I had promised Julia that I would make a Mayan inspired truffle with the chocolate once made, and so I decided to add a little oomph to the chocolate mixture itself and so added a small mound of cinnamon and chili. It took rather a lot of the spices to get the desired effect, but I got there in the end.
Finally, I poured the glossy mixture into a foil "mould" and left it to set in the fridge. I have only nibbled at the edge, and although it doesn't taste like any of your usual bog-standard chocolate from the shops, it's alright. In fact, pretty good considering I had no instructions and had to wing it!

I also only used half the ingredients, so now I can watch Julia's video, take notes and have another go! Hopefully this time it will be even better. All that remains now is for me to get my act together and make the truffles. Considering it's taken me over a month to review the kick, you might not want to hold your breath! I'll get there. Honest!

So yes, although I don't feel fully qualified to give the product a proper review I will say that I had great fun doing it, and the fact that you can adjust the sweetness and add flavourings whilst actually making chocolate from scratch is pretty exciting. I can't wait to have another go.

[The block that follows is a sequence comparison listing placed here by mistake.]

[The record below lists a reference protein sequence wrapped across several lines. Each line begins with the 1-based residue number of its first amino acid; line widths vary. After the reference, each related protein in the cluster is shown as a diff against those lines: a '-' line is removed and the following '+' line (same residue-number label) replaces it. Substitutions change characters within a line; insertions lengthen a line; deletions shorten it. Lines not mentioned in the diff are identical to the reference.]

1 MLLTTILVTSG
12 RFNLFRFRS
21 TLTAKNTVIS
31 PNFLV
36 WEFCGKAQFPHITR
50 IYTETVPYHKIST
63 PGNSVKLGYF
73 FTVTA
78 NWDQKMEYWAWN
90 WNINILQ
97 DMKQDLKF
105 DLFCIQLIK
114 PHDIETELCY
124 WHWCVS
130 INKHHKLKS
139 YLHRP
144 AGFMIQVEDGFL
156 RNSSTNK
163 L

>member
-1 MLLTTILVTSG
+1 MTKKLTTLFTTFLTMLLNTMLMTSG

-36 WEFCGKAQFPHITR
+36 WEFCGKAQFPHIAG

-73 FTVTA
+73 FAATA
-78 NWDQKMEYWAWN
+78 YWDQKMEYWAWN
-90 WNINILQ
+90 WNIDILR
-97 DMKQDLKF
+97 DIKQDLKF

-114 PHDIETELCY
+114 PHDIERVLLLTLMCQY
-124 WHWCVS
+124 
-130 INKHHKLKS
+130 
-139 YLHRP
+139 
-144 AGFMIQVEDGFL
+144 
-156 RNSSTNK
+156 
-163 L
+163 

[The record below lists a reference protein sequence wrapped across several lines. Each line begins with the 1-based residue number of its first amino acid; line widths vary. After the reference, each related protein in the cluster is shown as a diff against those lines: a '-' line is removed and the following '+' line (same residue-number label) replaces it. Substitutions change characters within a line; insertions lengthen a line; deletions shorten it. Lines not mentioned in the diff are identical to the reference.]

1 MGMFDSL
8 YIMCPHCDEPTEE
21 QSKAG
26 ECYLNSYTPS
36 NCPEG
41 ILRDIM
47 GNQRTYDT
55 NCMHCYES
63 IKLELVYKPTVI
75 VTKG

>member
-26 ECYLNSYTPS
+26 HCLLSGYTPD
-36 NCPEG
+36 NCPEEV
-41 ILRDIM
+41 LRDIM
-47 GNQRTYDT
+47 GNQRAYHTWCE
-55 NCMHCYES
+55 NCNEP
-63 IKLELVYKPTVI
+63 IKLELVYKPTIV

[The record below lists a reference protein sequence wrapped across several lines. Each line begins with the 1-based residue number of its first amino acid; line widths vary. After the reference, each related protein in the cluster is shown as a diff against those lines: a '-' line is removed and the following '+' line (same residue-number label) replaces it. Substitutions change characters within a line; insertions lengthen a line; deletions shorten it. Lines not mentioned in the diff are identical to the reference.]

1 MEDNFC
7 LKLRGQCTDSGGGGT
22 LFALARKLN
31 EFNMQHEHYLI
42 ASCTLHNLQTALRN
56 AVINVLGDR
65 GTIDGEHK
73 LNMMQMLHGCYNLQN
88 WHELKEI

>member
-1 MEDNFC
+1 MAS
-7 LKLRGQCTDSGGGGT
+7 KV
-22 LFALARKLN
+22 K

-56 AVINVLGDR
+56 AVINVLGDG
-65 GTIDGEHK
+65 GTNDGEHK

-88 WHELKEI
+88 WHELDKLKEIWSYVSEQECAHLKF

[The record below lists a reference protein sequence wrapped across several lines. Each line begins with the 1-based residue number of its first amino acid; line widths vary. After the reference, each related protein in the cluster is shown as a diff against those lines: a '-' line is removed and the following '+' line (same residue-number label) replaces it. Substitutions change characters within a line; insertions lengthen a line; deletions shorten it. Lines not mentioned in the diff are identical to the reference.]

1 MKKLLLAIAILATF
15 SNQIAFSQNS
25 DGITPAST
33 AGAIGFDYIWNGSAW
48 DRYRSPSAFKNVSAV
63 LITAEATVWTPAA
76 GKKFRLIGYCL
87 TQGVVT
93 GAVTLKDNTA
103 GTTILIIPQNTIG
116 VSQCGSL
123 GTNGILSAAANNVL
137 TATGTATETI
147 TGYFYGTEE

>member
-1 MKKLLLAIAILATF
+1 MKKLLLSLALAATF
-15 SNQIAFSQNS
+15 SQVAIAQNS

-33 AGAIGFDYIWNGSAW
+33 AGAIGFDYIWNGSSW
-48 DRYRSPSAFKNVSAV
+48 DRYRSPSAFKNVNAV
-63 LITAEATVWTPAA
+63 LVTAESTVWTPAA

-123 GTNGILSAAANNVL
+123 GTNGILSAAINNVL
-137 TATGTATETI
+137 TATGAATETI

Tuesday, 19 May 2009

It's funny 'cause it's true

Things are manic here at the moment. I'm in the middle of a big project, with something even more exciting happening before it. No clues, yet, but I will leave you with this for the time being...

Wednesday, 13 May 2009

First harvest


They may be tiny, but these fiery radish shoots are the very first harvest from the North London Garden this year!

The fruit bushes have flowers, as do the plum tomatoes, everything else is still in little pots and are really only seedlings, but they're getting taller everyday. Fingers crossed we're set to yield a little more this year than the two tomatoes and handful of potatoes of last year's rainy summer. Every day it feels like we get a step closer, ever so slightly better and more green fingered. It's been a very steep learning curve - we lost our entire crop of nine squash and courgette plants last year to mosaic disease - but we'll get there.

Monday, 11 May 2009

Who needs Paris?



Surprise! We've been in France for the weekend. A very quick trip to see N's folks, and a welcome one, because who doesn't enjoy coffee and pain au chocolate in the sunshine, walks along hill paths covered in wild rosemary, morning markets, and evening drinks? I've been dreaming of Paris trips recently, but this little touch of the vie Francaise, has reminded me that I don't necessarily need the capital to satisfy my whims.

Needless to say there's been no cooking this weekend, or sewing for that matter, just a whole lot of relaxing and wine. I'm itching to get back into the kitchen, but until then I shall have to leave you with a few images of the tres bon sud de France.





Friday, 8 May 2009

I'm a fool (for rhubarb and mango)

I'm aware that there's been more than a bit of sewing posts going on round here lately, and that I might have to admit that perhaps this blog has moved on from being entirely food-based. I like to think of this as a good thing - it certainly is for my waistline, I can tell you! - I like to think of it as me extending my skills (albeit rather slowly since I can't keep my head in a project for long).